Homes, tunnels destroyed in Sinai in Egypt attempt to create buffer zone with Gaza
Egyptian border forces destroyed 10 tunnels and seven homes in the Sinai on Saturday as part of new campaign to create a buffer zone along the border with the Gaza Strip that would extend 500 meters in some places.
The campaign began with a military operation in the border town of Rafah, where tunnels leading into the Gaza Strip were targeted in the neighborhoods of Al Brahma, Al Sarsuriya, Salahudeen, Al Helwat, and Zoraba, an Egyptian security source said.
The security source added that the tunnels were destroyed and the homes they were located in were subsequently blown up.
He explained that the move was part of a wider campaign to set up a buffer zone along the border with Gaza in Rafah that would extend 300 meters in populated areas and 500 meters in open areas.
The zone would potentially threaten dozens of homes in the city, which has been divided by the international border since the 1982 Camp David peace accord. Thousands were displaced in the early 2000s when Israel demolished homes to build a buffer zone on the Palestinian side.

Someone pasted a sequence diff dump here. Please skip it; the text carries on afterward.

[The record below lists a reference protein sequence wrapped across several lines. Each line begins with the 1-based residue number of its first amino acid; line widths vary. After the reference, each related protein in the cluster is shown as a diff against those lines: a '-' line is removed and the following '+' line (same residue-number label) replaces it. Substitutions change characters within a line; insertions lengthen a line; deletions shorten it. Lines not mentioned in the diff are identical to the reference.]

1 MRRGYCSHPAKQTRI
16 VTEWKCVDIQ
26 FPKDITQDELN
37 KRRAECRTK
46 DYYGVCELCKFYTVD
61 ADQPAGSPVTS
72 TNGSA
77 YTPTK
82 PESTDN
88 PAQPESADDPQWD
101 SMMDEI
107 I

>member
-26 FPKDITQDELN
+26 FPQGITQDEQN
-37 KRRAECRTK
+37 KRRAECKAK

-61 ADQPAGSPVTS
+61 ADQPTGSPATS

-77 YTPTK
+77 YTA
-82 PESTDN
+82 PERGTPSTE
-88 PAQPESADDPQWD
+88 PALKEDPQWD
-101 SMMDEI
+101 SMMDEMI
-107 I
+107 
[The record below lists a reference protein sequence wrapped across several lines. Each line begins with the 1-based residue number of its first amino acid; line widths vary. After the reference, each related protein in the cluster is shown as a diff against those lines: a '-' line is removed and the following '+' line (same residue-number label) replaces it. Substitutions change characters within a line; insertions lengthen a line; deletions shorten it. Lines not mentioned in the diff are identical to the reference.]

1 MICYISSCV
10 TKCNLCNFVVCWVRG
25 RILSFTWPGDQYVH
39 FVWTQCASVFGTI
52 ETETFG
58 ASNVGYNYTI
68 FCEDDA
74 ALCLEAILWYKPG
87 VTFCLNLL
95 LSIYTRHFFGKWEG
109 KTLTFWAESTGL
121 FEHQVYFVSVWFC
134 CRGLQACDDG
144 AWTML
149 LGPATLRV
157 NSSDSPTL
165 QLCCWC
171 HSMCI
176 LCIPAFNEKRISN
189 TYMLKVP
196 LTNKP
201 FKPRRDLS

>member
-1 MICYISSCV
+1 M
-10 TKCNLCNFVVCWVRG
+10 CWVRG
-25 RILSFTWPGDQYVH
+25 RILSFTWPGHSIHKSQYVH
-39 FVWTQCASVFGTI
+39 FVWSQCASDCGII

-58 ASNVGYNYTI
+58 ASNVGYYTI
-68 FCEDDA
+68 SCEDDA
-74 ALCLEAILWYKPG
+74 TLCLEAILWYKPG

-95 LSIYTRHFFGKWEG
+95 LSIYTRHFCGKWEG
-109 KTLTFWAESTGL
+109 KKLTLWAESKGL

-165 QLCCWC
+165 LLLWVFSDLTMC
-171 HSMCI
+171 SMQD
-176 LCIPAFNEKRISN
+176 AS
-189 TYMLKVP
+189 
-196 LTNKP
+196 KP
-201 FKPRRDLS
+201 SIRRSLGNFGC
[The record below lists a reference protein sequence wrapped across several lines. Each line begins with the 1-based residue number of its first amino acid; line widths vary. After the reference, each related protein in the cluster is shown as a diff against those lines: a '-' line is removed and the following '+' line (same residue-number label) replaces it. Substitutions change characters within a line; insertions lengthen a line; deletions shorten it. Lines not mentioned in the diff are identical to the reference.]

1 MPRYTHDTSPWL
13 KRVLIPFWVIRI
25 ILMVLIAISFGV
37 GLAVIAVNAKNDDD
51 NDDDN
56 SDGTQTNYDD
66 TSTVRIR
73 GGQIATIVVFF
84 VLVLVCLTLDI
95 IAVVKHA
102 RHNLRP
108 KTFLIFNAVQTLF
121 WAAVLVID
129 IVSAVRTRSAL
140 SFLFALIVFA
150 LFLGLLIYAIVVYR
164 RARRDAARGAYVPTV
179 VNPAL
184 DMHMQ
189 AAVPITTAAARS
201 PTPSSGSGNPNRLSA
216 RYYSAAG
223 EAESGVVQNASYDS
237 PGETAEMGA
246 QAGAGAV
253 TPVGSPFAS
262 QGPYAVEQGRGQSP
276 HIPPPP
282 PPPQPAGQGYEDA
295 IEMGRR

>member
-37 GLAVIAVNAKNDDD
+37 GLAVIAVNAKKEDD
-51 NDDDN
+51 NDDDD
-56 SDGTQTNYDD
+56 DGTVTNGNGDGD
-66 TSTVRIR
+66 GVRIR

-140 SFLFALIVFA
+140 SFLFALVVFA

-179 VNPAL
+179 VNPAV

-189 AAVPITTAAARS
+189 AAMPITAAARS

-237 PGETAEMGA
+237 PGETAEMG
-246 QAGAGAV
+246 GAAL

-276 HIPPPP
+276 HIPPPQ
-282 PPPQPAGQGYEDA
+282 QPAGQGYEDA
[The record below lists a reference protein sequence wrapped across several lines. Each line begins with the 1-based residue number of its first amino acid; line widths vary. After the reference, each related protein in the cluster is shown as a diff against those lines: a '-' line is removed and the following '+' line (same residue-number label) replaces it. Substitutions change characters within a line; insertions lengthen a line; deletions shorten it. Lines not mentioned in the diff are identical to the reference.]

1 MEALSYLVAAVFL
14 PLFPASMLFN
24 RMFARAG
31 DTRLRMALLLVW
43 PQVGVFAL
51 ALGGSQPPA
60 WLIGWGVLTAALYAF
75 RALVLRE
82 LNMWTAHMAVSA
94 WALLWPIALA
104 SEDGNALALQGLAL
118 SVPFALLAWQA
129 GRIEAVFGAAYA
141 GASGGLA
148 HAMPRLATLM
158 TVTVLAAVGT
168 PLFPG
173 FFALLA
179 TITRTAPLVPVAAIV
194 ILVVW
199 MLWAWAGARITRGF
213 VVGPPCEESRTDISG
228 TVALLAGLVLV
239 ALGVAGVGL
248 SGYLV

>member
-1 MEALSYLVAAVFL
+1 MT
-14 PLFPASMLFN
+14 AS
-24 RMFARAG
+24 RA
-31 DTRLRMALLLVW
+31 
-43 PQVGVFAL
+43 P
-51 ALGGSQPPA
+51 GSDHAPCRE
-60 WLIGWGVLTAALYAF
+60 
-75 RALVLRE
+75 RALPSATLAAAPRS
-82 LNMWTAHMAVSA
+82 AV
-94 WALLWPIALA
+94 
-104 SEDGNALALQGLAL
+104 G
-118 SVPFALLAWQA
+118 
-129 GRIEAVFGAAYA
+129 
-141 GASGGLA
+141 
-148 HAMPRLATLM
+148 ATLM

The Egyptian security source also told Ma'an that Egyptian army forces on Saturday successfully foiled three explosive devices placed in military vehicles and armored cars in Sheikh Zuwaid, including two that were placed near the Sheikh Zuweid Hospital and a third on the road to a nearby village south of Sheikh Zuewid.
He added that army forces raided "militant strongholds" in the village of Al Kharuba south of Sheikh Zuweid and destroyed three homes and five "hideouts."
They also destroyed an olive grove that was reportedly used to hide militants following attacks taking place on the nearby road to Rafah International crossing.
Egyptian armed forces launched large scale military action against militants in the Sinai Peninsula earlier in September, in what officials described as the largest mobilization of force in the area since the 1973 war with Israel. The military action comes in the wake of rising instability and almost daily attacks in the region, following a July 3 coup by the Egyptian military which unseated President Mohammad Morsi.
Until July of this year, tunnels connecting Gaza to Egypt provided a vital lifeline for the territory amidst the otherwise crippling Israeli blockade. The blockade has been in place since 2006, and it has limited imports and exports and led to a major economic decline and wide-reaching humanitarian crisis.
Since the coup against Egyptian president Morsi in July, however, Egypt has strictly enforced the blockade and targeted the tunnels.
Egyptian Maj. Gen. Ahmad Ibrahim said in October that nearly 800 tunnels had been destroyed since the beginning of the year at that time, while Rafah officials estimated in September that these operations had demolished 95% of previously existing tunnels.